Tuesday, 23 January 2018

SoapUI: validate a date field in response with current date

Once in a while you need to validate a service that has dates in the response. Although SoapUI has xpath and xquery match assertions, validate against strings is quite difficult. How to do a date comparison against for instance the current date?

You can do it with a script assertion:
And the content of this can be:
def groovyUtils = new
// Set Namespaces
def holder = groovyUtils.getXmlHolder(messageExchange.responseContent)
//holder.namespaces["soapenv"] = ""
def dateFoundStr = holder.getNodeValue("/Results/ResultSet/Row[1]/DATE_FOUND")
def dateFound = new Date().parse("yyyy-MM-dd hh:mm:ss", dateFoundStr)
dateFoundStr = dateFound.format("yyyy-MM-dd")
//Current Date
def date = new Date()
def currentDate=date.format("yyyy-MM-dd")
assert dateFoundStr == currentDate

First we need to fetch and parse the response content using the holder variable, parsing the messageExchange.responseContent using groovyUtils.getXmlHolder.

Second, the particular date is found, here dateFound as a field from a JDBC response. A JDBC response does not have namespaces, but from a SOAP response it helps to declare namespaces. For an example see the commented line for holder.namespaces["soapenv"].

Third, I parse the found date, which is a string as fetched from the xml, to a date time, then format it to a string to get only the date part. This could be done simply using substring methods, but I wanted to try this. And get and formatthe currentDate as a string.

In the end just do assert with a comparison of both values.

There you go.

Monday, 22 January 2018

Modify your in wlst

In 2016 I did several posts on automatic installs of Fusion MiddleWare, including domain creation using wlst.

With weblogic 12c you automatically get a pre-configured per-domain nodemanager. But you might find the configuration not completely suiting your whishes.

It would be nice to update the file to with your properties in the same script.

Today I started with upgrading our Weblogic Tuning and Troubleshooting training to 12c, and one of the steps is to adapt the domain creation script. In the old script, the AdminServer is started right way, to add the managed server to the domain. In my before mentioned script, I do that offline. But since I like to be able to update the file I figured that out.

Earlier, I created  a function to just write a new property file:
# Create a NodeManager properties file.
def createNodeManagerPropertiesFile(javaHome, nodeMgrHome, nodeMgrType, nodeMgrListenAddress, nodeMgrListenPort):
  print ('Create Nodemanager Properties File for home: '+nodeMgrHome)
  print (lineSeperator)
  fileNew=open(nmProps, 'w')
  fileNew.write('#Node manager properties\n')
  fileNew.write('#%s\n' % str(
  fileNew.write('DomainsFile=%s/%s\n' % (nodeMgrHome,''))
  fileNew.write('NodeManagerHome=%s\n' % nodeMgrHome)
  fileNew.write('JavaHome=%s\n' % javaHome)
  fileNew.write('ListenAddress=%s\n' % nodeMgrListenAddress)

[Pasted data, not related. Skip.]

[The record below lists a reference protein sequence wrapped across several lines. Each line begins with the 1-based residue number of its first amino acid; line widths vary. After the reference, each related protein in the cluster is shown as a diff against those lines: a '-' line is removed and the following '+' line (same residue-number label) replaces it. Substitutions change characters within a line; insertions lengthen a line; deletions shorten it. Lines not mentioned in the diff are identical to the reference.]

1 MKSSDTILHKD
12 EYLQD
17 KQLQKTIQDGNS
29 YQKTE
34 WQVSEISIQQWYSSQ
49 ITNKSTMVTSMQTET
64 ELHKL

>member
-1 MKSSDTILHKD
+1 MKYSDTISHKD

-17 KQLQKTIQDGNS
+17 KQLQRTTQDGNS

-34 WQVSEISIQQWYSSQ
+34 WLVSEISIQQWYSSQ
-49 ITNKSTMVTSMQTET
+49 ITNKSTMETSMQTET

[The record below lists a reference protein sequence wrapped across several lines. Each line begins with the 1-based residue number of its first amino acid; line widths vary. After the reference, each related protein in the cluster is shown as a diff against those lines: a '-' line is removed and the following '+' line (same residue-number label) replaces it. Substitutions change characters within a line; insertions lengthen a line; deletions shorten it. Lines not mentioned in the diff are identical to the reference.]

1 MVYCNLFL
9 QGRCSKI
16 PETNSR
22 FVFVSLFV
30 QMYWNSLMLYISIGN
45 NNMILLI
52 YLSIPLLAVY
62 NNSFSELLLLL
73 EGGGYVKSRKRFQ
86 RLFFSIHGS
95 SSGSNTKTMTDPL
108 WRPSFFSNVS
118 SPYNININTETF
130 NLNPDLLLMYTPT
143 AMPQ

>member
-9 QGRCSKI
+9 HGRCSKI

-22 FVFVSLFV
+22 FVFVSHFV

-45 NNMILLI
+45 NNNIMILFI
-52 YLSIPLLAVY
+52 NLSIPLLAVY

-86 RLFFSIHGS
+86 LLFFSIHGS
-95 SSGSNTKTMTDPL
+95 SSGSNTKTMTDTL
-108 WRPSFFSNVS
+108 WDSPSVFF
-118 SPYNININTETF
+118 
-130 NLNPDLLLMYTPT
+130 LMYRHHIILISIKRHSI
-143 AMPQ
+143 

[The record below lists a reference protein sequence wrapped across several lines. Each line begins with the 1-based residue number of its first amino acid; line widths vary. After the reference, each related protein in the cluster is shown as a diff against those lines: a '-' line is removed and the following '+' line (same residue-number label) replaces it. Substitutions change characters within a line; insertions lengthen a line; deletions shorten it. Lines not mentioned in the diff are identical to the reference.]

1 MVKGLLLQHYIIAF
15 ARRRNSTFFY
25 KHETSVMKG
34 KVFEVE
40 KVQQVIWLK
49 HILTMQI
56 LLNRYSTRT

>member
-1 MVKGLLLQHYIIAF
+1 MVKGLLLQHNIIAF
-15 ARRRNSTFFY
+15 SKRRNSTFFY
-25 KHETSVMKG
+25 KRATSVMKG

fileNew.write('ListenPort=%s\n' % nodeMgrListenPort)
  if nodeMgrType == 'ssl':
  fileNew.write('LogFile=%s/%s\n' % (nodeMgrHome,'nodemanager.log'))

But this one just rewrites the file, and so I need to determine the values for properties like DomainsFile, JavaHome, etc., which are already set correctly in the original file. I only want to update the ListenAddress, and ListenPort, and possibly the SecureListener property based on the nodemanager type. Besides that, I want to backup the original file as well.

So, I adapted this  function to:
# Update the Nodemanager Properties
def updateNMProps(nmPropertyFile, nodeMgrListenAddress, nodeMgrListenPort, nodeMgrType):
  nmProps = ''
  print ('Read Nodemanager properties file%s: ' % nmPropertyFile)
  f = open(nmPropertyFile)
  for line in f.readlines():
    if line.strip().startswith('ListenPort'):
      line = 'ListenPort=%s\n' % nodeMgrListenPort
    elif line.strip().startswith('ListenAddress'):
      line = 'ListenAddress=%s\n' % nodeMgrListenAddress
    elif line.strip().startswith('SecureListener'):
       if nodeMgrType == 'ssl':
         line = 'SecureListener=true\n'
         line = 'SecureListener=false\n'
    # making sure these properties are set to true:
    elif line.strip().startswith('QuitEnabled'):
      line = 'QuitEnabled=%s\n' % 'true'
    elif line.strip().startswith('CrashRecoveryEnabled'):
      line = 'CrashRecoveryEnabled=%s\n' % 'true'
    elif line.strip().startswith('weblogic.StartScriptEnabled'):
      line = 'weblogic.StartScriptEnabled=%s\n' % 'true'
    elif line.strip().startswith('weblogic.StopScriptEnabled'):
      line = 'weblogic.StopScriptEnabled=%s\n' % 'true'         
    nmProps = nmProps + line
  # Backup file
  print nmProps
  print ('Rename File %s to %s ' % (nmPropertyFile, nmPropertyFileOrg))
  os.rename(nmPropertyFile, nmPropertyFileOrg)  
  # Save New File
  print ('\nNow save the changed property file to %s' % nmPropertyFile)
  fileNew=open(nmPropertyFile, 'w')
It first reads the property file, denoted with nmPropertyFile line by line.
If a line starts with a particular property that I want to set specifically, then the line is replaced. Each line is then added to the nmProps  variable. For completeness and validation I print the resulting variable.
Then I rename the original file to nmPropertyFile+'.org' using os.rename(). And lastly, I write the contents of the nmProps to the original file in one go.

This brings me again one step further to a completely scripted domain.